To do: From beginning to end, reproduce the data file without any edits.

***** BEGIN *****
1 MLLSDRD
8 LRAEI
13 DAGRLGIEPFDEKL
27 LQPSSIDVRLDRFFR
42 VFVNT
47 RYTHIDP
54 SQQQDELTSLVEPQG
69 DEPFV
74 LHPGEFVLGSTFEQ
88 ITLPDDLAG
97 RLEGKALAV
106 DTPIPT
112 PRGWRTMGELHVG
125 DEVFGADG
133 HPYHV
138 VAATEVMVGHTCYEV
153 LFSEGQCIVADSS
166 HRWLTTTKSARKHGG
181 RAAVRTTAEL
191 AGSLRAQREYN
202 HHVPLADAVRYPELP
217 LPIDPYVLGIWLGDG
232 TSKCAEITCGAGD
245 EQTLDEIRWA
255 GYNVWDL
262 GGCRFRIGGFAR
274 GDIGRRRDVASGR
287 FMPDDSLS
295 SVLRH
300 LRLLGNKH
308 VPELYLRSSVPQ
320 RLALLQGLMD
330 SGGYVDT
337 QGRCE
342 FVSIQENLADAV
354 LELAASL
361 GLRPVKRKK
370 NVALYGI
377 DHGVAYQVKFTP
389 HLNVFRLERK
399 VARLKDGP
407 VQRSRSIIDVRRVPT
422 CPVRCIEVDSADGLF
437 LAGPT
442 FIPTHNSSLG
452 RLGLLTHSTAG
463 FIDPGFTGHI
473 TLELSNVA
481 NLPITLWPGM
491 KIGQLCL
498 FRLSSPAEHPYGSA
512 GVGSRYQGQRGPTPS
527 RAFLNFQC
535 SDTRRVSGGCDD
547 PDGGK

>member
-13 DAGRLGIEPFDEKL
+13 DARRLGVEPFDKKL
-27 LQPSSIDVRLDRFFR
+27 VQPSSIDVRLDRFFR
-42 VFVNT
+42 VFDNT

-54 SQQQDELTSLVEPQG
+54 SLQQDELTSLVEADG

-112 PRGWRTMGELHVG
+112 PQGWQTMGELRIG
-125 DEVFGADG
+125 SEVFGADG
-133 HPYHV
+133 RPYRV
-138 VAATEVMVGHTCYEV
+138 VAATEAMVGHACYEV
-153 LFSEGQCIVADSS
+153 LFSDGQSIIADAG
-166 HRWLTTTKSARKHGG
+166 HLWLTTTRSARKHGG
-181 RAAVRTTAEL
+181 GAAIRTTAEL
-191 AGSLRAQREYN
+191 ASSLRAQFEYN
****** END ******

1 MLLSDRD
8 LRAEI
13 DAGRLGIEPFDEKL
27 LQPSSIDVRLDRFFR
42 VFVNT
47 RYTHIDP
54 SQQQDELTSLVEPQG
69 DEPFV
74 LHPGEFVLGSTFEQ
88 ITLPDDLAG
97 RLEGKALAV
106 DTPIPT
112 PRGWRTMGELHVG
125 DEVFGADG
133 HPYHV
138 VAATEVMVGHTCYEV
153 LFSEGQCIVADSS
166 HRWLTTTKSARKHGG
181 RAAVRTTAEL
191 AGSLRAQREYN
202 HHVPLADAVRYPELP
217 LPIDPYVLGIWLGDG
232 TSKCAEITCGAGD
245 EQTLDEIRWA
255 GYNVWDL
262 GGCRFRIGGFAR
274 GDIGRRRDVASGR
287 FMPDDSLS
295 SVLRH
300 LRLLGNKH
308 VPELYLRSSVPQ
320 RLALLQGLMD
330 SGGYVDT
337 QGRCE
342 FVSIQENLADAV
354 LELAASL
361 GLRPVKRKK
370 NVALYGI
377 DHGVAYQVKFTP
389 HLNVFRLERK
399 VARLKDGP
407 VQRSRSIIDVRRVPT
422 CPVRCIEVDSADGLF
437 LAGPT
442 FIPTHNSSLG
452 RLGLLTHSTAG
463 FIDPGFTGHI
473 TLELSNVA
481 NLPITLWPGM
491 KIGQLCL
498 FRLSSPAEHPYGSA
512 GVGSRYQGQRGPTPS
527 RAFLNFQC
535 SDTRRVSGGCDD
547 PDGGK

>member
-13 DAGRLGIEPFDEKL
+13 DARRLGVEPFDKKL
-27 LQPSSIDVRLDRFFR
+27 VQPSSIDVRLDRFFR
-42 VFVNT
+42 VFDNT

-54 SQQQDELTSLVEPQG
+54 SLQQDELTSLVEADG

-112 PRGWRTMGELHVG
+112 PQGWQTMGELRIG
-125 DEVFGADG
+125 SEVFGADG
-133 HPYHV
+133 RPYRV
-138 VAATEVMVGHTCYEV
+138 VAATEAMVGHACYEV
-153 LFSEGQCIVADSS
+153 LFSDGQSIIADAG
-166 HRWLTTTKSARKHGG
+166 HLWLTTTRSARKHGG
-181 RAAVRTTAEL
+181 GAAIRTTAEL
-191 AGSLRAQREYN
+191 ASSLRAQFEYN